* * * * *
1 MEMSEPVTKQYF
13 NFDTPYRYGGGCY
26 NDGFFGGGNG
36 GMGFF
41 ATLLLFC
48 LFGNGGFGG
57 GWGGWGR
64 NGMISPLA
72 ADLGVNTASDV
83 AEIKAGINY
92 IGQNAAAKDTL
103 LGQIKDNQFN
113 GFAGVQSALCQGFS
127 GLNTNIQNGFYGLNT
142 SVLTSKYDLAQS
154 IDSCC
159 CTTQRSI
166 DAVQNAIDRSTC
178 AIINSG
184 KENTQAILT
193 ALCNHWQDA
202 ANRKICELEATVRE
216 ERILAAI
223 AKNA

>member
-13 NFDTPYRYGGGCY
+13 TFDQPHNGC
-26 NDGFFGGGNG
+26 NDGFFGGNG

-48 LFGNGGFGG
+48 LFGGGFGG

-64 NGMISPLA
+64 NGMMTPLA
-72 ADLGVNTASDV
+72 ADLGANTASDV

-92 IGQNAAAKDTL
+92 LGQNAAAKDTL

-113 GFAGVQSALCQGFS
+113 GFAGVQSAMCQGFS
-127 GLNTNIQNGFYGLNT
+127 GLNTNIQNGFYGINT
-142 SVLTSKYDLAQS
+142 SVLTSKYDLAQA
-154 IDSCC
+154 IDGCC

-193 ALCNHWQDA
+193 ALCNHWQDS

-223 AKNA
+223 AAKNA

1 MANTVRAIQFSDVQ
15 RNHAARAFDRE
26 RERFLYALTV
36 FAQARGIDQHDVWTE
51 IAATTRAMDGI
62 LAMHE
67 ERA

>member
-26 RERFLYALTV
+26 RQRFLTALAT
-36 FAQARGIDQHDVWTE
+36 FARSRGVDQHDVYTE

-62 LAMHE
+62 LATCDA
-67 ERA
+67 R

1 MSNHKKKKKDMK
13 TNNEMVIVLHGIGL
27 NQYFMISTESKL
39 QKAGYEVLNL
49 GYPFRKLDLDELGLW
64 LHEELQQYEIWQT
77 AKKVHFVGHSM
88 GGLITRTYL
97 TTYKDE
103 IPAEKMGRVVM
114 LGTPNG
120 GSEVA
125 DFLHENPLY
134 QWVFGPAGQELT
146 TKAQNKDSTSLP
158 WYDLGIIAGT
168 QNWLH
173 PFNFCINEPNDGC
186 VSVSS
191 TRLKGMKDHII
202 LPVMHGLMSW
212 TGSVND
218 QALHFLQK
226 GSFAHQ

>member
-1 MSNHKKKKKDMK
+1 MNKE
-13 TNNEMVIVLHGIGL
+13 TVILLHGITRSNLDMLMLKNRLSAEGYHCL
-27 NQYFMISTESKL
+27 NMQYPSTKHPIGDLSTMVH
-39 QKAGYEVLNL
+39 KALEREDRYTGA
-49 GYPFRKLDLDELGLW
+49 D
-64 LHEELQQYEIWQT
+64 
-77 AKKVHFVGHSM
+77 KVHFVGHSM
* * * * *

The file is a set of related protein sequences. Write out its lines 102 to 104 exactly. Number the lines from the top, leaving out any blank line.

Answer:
+64 
-77 AKKVHFVGHSM
+77 KVHFVGHSM